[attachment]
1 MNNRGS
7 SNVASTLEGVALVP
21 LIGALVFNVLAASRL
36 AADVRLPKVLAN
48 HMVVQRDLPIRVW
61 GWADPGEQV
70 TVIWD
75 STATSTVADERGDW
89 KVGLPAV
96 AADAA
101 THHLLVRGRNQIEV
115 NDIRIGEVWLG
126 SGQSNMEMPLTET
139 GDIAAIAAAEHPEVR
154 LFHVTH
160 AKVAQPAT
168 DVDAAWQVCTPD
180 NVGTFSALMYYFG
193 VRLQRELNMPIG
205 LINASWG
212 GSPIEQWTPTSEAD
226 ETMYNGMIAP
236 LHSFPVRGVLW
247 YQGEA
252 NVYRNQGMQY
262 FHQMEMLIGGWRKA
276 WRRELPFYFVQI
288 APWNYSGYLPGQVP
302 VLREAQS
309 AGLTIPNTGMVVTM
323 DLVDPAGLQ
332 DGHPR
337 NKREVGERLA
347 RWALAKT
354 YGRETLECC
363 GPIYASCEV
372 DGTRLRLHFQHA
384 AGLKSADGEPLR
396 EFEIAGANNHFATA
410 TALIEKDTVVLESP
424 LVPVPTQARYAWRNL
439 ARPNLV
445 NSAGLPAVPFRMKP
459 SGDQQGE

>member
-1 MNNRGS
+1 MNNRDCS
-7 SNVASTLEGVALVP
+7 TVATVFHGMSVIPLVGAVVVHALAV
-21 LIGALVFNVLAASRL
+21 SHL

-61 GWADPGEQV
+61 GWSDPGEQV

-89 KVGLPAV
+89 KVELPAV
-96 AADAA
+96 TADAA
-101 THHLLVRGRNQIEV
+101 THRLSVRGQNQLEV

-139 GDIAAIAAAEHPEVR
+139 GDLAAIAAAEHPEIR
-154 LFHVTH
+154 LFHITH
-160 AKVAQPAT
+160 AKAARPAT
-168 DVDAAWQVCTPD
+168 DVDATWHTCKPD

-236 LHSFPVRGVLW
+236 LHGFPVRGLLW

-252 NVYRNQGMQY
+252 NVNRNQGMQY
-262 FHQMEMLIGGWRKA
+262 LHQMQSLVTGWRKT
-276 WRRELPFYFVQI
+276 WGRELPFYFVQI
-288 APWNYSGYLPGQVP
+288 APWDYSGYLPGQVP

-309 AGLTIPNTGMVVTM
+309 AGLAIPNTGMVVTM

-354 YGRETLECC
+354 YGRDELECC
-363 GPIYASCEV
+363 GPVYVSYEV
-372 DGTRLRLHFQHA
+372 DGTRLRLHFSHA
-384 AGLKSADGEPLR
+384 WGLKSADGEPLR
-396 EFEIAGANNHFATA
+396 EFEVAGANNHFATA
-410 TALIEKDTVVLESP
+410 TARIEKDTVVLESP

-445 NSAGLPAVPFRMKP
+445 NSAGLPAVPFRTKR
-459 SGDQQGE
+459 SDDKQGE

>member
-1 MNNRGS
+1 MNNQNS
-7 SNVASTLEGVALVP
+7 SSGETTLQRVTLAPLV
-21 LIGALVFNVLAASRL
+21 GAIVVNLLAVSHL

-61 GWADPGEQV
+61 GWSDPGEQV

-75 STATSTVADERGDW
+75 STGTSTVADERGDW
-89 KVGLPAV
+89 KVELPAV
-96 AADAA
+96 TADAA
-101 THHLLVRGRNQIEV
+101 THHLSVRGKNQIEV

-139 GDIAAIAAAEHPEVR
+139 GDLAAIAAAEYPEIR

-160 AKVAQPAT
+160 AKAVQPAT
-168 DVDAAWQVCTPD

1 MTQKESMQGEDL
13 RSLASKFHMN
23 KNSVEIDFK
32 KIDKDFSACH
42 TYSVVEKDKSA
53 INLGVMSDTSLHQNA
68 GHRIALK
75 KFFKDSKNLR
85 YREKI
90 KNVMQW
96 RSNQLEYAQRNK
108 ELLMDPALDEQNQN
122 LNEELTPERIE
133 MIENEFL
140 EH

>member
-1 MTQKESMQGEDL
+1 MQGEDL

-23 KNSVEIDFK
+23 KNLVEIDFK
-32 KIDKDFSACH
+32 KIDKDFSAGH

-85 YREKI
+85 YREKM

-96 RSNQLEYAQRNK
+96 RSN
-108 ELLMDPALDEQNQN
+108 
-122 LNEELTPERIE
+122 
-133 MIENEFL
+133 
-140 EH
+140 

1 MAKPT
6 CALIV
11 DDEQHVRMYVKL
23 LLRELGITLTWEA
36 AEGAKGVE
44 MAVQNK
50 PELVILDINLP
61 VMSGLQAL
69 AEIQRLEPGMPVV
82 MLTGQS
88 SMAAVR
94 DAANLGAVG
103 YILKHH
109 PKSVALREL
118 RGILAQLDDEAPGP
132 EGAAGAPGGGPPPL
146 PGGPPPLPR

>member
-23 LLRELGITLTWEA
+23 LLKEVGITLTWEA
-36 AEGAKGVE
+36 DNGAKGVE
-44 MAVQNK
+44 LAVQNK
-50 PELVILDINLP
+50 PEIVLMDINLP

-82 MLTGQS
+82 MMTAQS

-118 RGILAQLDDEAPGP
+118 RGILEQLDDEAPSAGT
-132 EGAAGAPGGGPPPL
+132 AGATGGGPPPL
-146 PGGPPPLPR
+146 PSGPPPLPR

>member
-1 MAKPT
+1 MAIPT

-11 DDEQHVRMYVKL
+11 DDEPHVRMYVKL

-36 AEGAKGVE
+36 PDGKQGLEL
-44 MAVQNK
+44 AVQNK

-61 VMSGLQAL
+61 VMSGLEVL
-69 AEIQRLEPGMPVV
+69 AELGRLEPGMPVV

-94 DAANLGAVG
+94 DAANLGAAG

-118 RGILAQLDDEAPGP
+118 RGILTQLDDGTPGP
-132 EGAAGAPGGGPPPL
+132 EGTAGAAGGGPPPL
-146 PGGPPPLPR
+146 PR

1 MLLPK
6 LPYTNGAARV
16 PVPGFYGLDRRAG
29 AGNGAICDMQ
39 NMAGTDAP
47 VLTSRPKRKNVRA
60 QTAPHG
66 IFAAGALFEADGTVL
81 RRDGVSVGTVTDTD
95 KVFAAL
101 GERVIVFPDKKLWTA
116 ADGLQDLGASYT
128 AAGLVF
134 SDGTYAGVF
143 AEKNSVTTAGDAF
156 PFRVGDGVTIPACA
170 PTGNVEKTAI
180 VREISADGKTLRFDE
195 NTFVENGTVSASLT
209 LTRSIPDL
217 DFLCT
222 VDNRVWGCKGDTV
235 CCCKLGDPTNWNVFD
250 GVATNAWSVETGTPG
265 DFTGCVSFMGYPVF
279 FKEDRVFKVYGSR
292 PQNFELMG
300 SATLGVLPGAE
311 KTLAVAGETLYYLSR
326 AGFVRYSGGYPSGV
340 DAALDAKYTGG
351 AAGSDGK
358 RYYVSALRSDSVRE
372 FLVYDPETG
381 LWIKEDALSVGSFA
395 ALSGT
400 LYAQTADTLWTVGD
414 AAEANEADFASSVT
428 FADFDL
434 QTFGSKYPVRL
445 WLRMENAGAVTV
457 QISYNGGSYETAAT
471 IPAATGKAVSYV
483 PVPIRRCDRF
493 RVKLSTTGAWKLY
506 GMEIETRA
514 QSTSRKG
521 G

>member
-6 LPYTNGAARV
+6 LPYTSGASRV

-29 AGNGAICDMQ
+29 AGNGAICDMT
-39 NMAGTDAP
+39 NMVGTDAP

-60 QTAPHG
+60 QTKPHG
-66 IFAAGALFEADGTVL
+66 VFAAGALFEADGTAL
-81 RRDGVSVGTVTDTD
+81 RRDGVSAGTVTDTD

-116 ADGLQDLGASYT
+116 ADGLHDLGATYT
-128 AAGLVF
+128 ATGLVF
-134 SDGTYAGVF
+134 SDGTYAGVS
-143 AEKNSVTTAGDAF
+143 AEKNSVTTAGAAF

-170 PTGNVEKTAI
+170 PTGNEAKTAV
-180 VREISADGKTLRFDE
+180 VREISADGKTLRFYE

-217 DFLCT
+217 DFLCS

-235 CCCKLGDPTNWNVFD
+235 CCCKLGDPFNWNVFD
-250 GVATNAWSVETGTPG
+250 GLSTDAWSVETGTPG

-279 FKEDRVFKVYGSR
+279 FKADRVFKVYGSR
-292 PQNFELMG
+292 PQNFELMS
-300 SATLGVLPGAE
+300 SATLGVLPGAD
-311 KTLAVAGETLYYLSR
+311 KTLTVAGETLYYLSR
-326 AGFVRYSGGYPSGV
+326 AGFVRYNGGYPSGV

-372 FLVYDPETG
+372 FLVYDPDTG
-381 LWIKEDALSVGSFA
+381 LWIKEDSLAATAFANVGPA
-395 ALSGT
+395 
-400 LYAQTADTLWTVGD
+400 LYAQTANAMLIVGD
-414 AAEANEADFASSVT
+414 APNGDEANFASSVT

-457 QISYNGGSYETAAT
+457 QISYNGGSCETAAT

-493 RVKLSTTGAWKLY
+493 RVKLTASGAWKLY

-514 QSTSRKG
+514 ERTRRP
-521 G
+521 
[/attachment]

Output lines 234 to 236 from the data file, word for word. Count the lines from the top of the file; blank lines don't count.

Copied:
300 SATLGVLPGAE
311 KTLAVAGETLYYLSR
326 AGFVRYSGGYPSGV